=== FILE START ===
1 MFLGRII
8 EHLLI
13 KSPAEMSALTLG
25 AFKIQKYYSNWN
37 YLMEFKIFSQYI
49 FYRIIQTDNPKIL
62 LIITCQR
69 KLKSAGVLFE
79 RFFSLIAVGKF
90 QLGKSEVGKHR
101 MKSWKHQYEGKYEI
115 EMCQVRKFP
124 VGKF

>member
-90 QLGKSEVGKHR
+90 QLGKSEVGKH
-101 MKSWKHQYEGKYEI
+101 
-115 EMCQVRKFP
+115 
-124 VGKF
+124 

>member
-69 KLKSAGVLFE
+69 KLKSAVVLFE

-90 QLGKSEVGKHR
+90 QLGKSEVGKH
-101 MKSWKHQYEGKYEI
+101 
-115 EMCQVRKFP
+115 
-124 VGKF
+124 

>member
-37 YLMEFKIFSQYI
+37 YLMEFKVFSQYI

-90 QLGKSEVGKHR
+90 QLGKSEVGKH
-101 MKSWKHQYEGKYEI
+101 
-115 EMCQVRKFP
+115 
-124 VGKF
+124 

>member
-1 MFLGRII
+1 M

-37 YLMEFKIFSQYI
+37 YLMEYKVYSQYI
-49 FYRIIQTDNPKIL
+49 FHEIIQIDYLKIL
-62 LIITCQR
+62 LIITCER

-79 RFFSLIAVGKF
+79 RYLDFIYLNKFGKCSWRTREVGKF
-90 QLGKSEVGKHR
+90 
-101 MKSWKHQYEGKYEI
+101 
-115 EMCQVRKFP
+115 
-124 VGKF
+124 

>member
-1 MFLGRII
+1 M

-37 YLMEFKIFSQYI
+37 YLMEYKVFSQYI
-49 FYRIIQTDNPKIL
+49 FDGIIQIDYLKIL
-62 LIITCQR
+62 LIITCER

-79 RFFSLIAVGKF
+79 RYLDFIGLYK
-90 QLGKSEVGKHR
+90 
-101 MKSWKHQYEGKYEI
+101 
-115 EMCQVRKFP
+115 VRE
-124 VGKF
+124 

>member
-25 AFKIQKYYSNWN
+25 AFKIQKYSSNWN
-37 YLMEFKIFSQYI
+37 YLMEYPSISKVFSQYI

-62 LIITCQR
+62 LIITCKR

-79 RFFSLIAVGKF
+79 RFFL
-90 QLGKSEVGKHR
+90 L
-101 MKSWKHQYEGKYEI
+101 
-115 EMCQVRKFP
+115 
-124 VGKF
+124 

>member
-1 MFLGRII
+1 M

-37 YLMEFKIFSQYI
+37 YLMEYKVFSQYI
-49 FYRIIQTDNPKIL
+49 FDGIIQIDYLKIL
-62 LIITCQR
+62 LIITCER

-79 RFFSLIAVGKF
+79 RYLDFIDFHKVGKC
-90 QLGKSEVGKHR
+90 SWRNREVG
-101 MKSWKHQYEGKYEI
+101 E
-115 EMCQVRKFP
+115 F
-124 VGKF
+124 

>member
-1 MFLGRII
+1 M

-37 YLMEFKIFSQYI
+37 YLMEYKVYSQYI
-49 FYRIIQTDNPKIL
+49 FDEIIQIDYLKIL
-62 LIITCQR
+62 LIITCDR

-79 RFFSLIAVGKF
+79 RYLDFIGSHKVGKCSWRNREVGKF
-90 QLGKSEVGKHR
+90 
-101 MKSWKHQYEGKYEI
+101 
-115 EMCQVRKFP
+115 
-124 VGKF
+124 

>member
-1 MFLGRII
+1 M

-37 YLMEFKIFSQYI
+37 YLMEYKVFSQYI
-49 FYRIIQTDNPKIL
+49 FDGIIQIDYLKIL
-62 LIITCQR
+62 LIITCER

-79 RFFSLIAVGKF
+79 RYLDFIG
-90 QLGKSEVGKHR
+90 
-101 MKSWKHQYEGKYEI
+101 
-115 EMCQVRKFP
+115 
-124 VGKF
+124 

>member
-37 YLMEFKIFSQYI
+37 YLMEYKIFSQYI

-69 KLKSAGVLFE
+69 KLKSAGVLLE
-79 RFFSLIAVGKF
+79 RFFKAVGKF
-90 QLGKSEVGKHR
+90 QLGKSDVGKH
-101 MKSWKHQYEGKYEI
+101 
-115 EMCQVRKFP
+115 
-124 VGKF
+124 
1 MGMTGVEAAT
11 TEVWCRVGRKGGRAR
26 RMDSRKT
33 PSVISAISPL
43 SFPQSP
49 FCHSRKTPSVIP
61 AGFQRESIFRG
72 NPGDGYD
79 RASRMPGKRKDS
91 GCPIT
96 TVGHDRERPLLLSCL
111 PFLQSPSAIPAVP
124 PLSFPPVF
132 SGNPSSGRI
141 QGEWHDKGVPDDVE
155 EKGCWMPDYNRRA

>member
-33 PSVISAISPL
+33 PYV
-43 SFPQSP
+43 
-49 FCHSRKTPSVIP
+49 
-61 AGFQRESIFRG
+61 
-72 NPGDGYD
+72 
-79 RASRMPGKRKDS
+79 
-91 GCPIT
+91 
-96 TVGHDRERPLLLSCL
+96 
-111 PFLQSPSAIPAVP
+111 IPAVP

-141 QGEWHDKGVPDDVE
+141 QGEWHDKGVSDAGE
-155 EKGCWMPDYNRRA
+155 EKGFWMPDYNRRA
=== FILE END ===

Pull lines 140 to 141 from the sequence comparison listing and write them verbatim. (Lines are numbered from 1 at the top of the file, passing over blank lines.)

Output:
+1 M

-37 YLMEFKIFSQYI